Here’s what you need to know about the recently-discovered Bash vulnerability, a.k.a. Shellshock:
What is the Shellshock bug?
It’s a vulnerability, disclosed on September 24, 2014, that affects GNU Bash, and allows remote attackers to execute arbitrary code given certain conditions, using environment variable assignments. (If you’re in to reading Ars, their write-up breaks it down nicely.)
Why is the Bash vulnerability important?
As GNU Bash is installed on most Unix, Linux and Mac OS X systems (servers as well as personal computers), and the vulnerability has existed since 1994, it can affect most of the websites and Internet services you use daily.
Additionally, this bug can allow an attacker to take control of the server (accessing, modifying, or deleting arbitrary files, running programs, etc.). As such, it can be considered more harmful than Heartbleed, which only allowed peeking at a server’s data without being able to take action.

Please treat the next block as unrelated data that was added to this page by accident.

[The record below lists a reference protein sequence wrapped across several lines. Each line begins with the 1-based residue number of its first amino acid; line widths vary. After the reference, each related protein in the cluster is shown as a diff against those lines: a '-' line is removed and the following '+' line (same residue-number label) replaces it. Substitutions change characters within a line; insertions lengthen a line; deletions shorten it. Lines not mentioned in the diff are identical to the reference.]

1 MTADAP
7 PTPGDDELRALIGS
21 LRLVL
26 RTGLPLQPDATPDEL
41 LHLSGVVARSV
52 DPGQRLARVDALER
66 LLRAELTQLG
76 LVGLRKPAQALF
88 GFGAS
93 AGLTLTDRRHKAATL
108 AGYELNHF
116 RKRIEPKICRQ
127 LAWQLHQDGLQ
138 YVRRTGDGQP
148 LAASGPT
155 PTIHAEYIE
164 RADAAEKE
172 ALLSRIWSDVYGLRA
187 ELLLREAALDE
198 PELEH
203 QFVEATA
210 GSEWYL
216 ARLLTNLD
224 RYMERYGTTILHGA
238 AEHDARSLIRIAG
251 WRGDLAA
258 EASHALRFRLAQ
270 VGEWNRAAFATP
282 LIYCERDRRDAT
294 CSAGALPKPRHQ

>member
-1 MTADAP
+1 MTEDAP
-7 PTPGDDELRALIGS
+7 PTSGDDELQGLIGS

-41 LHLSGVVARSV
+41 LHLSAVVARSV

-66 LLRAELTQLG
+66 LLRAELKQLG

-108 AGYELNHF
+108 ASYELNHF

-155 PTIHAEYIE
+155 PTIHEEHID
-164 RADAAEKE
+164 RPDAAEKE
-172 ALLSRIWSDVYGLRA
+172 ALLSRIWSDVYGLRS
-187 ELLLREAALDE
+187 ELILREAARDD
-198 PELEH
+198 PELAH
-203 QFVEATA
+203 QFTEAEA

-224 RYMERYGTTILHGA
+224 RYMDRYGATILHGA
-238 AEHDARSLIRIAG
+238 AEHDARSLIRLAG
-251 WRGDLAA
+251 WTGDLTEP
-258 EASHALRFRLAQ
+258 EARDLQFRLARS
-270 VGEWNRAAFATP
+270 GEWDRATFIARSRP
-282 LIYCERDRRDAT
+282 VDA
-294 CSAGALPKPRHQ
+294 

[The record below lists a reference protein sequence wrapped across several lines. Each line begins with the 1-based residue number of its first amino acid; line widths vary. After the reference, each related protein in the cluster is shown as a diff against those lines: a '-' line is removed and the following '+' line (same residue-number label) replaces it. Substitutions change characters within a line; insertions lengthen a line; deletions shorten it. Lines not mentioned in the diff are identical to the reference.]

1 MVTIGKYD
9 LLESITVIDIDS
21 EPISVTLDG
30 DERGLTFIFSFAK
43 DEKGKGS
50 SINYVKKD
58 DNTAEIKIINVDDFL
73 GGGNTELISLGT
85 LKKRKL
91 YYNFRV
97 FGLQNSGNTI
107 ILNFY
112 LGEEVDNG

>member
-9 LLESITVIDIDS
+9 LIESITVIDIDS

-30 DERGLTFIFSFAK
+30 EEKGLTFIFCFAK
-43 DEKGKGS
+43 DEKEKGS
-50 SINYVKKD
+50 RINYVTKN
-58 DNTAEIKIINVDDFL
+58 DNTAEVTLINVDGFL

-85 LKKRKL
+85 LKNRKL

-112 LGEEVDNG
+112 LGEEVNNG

How does this affect Dashlane?
Dashlane does not use Bash on servers that are accessible from the Internet. Additionally, we applied the latest patch to Bash, so that we don’t become vulnerable should we start to use it in the future. On that front, all’s well.
What should you do?
The odds of this personally impacting you are slim. (PC World has a great write-up on this.) Sites and services that you use, however, need to do their part to employ the patch. Once that happens, you can update your passwords to be on the safe side. And while this is all getting sorted, you should not use or remove unsecured WiFi connections from your devices. (Same as the CCS Injection vulnerability.)